Pianist Ronny Johansson has been part of the jazz scene in Sweden for over 40 years, performing with great artists such as Art Farmer, Benny Bailey, Don Byas, Red Rodney and Warne Marsh. Johansson, who grew up in Uppsala, also played piano with on Eric Dolphy’s 1961 album The Complete Uppsala Concert
. Since 1975, Johansson has been teaching piano at the State College of Music in Goteborg, Sweden while continuing to perform and record. Jubilee
is an upbeat swinging piano trio recording that will be a delight to the listener.
Of the nine compositions on the recording, eight are originals by Johansson, with the Vernon Duke standard “I Can’t Get Started” the only exception. Johansson’s compositions are well crafted and each reflects a specific and unique mood. Of particular note, are the pieces written as tributes to, or as inspired by, different musicians. “Hommage a John Coltrane,” is testimony of Johansson still finding inspiration from Coltrane. “Kind of blues” is dedicated to Miles Davis and Johansson’s love of Davis’ quintet from the mid 1960’s. The tune begins, in tempo and spirit, much like the opening to “Freddie Freeloader” from Davis’ Kind of Blue album.
“Merci beaucoup” was written in memory of the late French jazz pianist Michel Petrucciani. The upbeat nature of “Merci beaucoup” makes it a great opener for the recording and a nice way to say thanks to the memory of Petrucciani. The last selection on the recording “Mori’s mood,” was written for Johansson’s bassist, Yashito Mori with whom he has shared a working relationship for over 20 years. As one could easily surmise, the piece is built around Mori’s vibrant bass sound and provides him space to demonstrate both his arco and pizzicato technique.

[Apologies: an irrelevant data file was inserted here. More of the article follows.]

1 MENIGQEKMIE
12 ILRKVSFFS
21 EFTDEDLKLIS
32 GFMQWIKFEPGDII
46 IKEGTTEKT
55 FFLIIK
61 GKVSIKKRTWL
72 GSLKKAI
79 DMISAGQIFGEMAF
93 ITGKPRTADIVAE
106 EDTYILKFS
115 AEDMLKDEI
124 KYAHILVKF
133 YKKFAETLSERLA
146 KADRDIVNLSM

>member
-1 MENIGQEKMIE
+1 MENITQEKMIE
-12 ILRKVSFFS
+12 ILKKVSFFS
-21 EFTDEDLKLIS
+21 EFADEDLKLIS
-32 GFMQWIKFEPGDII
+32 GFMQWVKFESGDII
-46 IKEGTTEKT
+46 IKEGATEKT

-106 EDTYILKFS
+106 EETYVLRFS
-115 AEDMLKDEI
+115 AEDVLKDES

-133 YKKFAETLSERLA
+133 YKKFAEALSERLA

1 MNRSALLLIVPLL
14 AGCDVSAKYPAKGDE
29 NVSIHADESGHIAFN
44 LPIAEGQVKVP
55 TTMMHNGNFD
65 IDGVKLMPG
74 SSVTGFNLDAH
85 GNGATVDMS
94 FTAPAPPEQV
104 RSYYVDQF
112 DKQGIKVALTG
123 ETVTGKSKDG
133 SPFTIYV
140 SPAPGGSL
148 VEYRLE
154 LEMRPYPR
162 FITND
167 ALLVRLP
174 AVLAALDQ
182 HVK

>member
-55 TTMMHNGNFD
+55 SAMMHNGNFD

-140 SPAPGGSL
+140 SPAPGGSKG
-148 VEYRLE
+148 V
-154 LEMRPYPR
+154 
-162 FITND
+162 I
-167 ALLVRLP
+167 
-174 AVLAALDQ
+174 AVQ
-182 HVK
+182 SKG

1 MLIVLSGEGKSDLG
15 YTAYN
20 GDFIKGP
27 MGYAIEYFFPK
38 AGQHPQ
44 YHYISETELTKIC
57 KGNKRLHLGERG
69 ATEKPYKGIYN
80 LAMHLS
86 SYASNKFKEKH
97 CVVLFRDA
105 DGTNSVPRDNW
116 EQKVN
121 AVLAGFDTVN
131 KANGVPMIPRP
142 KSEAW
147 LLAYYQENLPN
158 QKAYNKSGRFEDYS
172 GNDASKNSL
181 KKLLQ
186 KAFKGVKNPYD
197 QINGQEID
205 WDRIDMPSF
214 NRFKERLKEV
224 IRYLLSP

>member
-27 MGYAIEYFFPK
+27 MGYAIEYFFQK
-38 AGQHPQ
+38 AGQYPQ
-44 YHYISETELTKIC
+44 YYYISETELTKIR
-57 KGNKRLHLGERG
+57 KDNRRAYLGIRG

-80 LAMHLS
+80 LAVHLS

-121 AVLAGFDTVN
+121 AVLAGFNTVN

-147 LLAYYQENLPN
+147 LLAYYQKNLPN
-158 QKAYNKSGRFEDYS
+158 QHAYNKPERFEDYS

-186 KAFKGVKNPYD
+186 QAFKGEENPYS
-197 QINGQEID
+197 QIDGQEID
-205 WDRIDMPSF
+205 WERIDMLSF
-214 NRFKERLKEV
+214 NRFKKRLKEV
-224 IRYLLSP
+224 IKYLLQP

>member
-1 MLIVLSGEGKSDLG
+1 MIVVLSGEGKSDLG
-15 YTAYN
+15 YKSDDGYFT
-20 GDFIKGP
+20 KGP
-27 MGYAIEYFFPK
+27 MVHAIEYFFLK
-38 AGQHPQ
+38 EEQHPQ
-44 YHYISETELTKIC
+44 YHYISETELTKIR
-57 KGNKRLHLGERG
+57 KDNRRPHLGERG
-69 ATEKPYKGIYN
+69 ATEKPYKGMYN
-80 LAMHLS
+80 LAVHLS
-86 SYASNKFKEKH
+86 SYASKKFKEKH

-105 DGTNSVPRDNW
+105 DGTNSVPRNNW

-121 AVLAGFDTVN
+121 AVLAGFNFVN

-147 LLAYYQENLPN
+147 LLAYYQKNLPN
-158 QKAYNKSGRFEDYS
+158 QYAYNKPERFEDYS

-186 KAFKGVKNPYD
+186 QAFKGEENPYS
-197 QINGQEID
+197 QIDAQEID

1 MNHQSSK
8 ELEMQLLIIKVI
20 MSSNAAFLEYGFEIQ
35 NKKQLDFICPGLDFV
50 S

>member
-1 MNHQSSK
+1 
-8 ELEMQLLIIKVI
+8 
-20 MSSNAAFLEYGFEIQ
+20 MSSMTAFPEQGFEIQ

There is nothing here that is “cutting edge” on this clear cut, unadulterated, straight-ahead swinging jazz record—particularly “progressive” or new (other than Johansson’s compositions). The sound of the trio is reminiscent of the work of other great trio combinations. It is not however, an easy task (nor perhaps a necessarily important one) to pin down whom the Ronny Johansson trio most resembles. There are strong doses of the Bill Evans and Oscar Peterson trios present in the group’s sound. Johansson’s playing at times hints at George Shearing’s easygoing “polite” bop sound. Johansson, Mori and Karlsson have created is a sound that draws from the best of these artists to create something fresh and unique.